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Youth Ministry Malpractice #3: Treating Relevance As If It Outranks Intimacy

It’s important, of course, to pay attention to the “best practices” of youth ministry. It’s equally important to discover and uproot the ministry habits that masquerade as effective but are more like malpractice. Here’s the third installment of my malpractice starter list—I’ll post the final installment next week…

Malpractice #3—Treating Relevance As If It Outranks Intimacy

Another buzzword in youth ministry that sounds slam-dunk crucial to our effectiveness is relevance. Of course, we want to engage teenagers in the context of real life, not merely rhetorical truths. Of course, we want to communicate and engage with a savvy sense of young people’s cultural reality. But we’ve ghetto-ized relevance by translating it into “apply it to life” practices and strategies.

In other words, we’ve focused on tone, language, and cultural reference points and called that “relevant.” But real relevance goes much deeper than that. It’s created by a deep sense of belonging, nurtured and cultivated by an environment that’s intentionally intimate. By intentionally intimate, I don’t mean serious; I mean close, authentic, and caring relationships are treated as normal outcomes in the community, because the way you come together naturally produces that kind of relational environment.

In the name of protecting and undergirding our relevance, we’ve often shied away from creating intimate environments for relationship-building. It’s easy to understand why: We don’t want to scare off anyone. So we’re oversensitive to anything that might seem pushy or foreign or uncomfortable. We back away from hard questions and determined pursuits because we’re afraid “hard” will drive away the kids who are looking for an undemanding community. Metaphorically, we want an environment that feels like the wide end of a funnel—gathering a broad diversity of kids because the environment seems native to their everyday relational ecosystems. But when we prioritize kids’ surface needs, we’re sacrificing our opportunity to meet their deeper needs.

Relational intimacy is a much stronger magnet for ministry than cultural relevance. When teenagers experience joy, satisfaction, and deeper growth in their relationships (both with each other and with Jesus), they’ll sacrifice to keep coming back for more. Nothing’s more intoxicating than a community of people who see and enjoy each other for who they really are and who challenge each other to grow because they feel safe enough to do so. It’s transformational.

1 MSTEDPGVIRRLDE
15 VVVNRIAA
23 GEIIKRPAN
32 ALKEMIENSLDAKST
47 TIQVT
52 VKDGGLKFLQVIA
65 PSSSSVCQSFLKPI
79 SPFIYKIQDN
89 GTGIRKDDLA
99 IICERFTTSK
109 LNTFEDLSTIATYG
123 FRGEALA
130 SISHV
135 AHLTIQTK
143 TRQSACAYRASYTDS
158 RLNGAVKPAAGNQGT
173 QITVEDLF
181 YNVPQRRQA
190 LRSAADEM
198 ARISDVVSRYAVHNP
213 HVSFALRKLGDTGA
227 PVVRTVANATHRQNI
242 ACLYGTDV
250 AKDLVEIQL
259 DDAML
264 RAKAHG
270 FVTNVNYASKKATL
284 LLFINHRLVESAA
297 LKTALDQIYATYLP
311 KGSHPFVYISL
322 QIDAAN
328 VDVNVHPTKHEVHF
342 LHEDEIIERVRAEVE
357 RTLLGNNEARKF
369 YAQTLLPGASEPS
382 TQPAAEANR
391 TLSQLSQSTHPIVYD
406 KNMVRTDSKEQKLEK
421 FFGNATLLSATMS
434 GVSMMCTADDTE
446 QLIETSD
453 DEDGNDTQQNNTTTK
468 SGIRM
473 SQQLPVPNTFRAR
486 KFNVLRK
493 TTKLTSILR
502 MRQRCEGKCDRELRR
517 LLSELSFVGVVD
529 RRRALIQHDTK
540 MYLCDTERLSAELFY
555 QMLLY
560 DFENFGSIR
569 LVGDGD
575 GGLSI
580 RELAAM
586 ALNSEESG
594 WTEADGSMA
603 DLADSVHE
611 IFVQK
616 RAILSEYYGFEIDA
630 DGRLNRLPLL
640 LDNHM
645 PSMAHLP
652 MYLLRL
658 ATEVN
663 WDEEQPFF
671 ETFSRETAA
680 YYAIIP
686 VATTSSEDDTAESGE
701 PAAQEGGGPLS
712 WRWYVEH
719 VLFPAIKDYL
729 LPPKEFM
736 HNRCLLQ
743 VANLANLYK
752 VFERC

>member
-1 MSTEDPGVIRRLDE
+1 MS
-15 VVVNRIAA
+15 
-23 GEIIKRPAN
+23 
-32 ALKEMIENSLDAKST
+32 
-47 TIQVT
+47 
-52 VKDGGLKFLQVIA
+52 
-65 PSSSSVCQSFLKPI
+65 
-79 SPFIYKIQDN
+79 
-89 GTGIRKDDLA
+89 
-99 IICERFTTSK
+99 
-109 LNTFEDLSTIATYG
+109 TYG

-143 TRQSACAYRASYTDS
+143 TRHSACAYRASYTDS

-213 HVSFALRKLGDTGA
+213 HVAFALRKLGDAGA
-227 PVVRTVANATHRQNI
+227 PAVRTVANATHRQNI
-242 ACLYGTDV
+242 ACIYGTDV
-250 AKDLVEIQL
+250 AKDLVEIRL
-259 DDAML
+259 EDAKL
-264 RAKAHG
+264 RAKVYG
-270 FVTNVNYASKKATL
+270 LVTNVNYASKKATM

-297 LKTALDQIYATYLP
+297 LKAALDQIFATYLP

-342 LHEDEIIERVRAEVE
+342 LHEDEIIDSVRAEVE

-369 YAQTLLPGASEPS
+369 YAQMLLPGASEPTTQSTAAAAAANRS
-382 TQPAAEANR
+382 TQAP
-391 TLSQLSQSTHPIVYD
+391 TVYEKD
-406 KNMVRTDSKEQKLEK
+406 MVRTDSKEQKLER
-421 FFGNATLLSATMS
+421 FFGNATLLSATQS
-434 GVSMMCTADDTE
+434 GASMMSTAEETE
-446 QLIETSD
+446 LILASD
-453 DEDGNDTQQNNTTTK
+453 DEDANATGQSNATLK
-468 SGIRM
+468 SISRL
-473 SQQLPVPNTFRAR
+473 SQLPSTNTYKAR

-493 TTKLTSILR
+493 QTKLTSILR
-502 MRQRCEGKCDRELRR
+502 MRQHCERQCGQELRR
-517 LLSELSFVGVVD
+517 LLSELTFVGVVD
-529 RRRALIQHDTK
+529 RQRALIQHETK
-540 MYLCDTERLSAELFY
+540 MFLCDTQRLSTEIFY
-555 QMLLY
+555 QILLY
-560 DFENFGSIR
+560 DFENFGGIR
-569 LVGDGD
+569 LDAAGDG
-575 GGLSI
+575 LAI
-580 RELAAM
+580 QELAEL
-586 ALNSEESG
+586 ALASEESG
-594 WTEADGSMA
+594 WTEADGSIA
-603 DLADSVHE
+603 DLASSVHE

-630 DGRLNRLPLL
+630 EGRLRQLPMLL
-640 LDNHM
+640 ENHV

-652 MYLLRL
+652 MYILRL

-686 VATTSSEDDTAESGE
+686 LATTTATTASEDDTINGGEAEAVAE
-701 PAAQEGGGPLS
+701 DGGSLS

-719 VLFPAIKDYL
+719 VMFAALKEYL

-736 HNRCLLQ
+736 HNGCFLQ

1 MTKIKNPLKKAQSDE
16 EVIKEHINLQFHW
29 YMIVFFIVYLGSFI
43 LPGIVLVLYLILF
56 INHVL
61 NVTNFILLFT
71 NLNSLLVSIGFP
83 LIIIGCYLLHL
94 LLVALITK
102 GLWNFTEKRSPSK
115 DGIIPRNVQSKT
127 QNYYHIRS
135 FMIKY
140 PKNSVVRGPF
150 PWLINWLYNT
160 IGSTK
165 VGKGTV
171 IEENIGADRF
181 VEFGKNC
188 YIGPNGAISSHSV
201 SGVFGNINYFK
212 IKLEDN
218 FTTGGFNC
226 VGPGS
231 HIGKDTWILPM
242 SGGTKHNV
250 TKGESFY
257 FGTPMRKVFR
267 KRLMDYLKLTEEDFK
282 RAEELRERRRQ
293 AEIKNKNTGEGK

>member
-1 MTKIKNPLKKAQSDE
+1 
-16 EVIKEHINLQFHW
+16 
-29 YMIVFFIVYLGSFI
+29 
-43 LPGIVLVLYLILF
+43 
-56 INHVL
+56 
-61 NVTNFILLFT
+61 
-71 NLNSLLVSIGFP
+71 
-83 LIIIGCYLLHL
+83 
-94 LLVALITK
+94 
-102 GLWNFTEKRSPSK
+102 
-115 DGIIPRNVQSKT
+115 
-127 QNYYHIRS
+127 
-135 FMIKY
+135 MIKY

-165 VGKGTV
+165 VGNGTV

We plant the seeds for this kind of environment when we:

  • Ask kids to form pairs or trios to pursue “why” and “how” questions rather than “what” questions. For example, “Why did Jesus respond with such apparent rudeness to the Canaanite woman in Matthew 15?” instead of, “What did Jesus say to the Canaanite woman in Matthew 15?” Or, using the same encounter, asking, “How did Jesus love this Canaanite woman?” rather than “What was the disciples’ reaction to Jesus’ encounter with the Canaanite woman?” When teenagers pursue challenging questions together, they make deeper connections with one another and actually grow from sharing their insights. That creates relational intimacy.
  • Emphasize our role as a wise responder in a conversational environment, rather than a “sage on the stage” in a one-way communication environment. When kids pursue great questions together, whether in small groups or all together, you maximize your influence as a teacher/leader by offering insights in response to what they’ve discovered on their own. Teenagers feel like owners in the growth process and see you as a powerful source of truth when you share in the flow of conversation, not outside it.
  • Act like Sherlock Holmes in our pursuit of others and our pursuit of Jesus. Holmes solved crimes by paying ridiculous attention to people, noticing details others missed. Likewise, when we slow down and pay ridiculous attention to Jesus’ heart—and to the hearts of those in our community—we find details that unlock depth and understanding. People throw out clues all the time about what’s down in their core, hidden by masks and safety strategies. If we pay attention and are willing to ask questions that hit close to that core, we communicate to the whole group that this is our relational norm. (For more on that ministry approach, check out Jesus-Centered Youth Ministry or The Jesus-Centered Life.)

Of course, Group’s Simply Youth Ministry team takes all this to heart. We try to walk our talk as we create ministry resources that fuel relational intimacy. Our program resources are built on a foundation of active and interactive learning. Our devotions (Jesus-Centered Life: 40 Devotions for Teenagers), Bible studies, small-group curriculums (LIVE), and large-group “messages” (YM Select) offer a mix of what Jesus did when he engaged people. That translates to a relational approach to growth fueled by questions that invite honesty and insight, simple experiences that engage the heart and mind, storytelling that compels focus and attention, and a relaxed, flexible approach that prioritizes vigorous conversations.

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Youth Ministry Malpractice #3: Treati...

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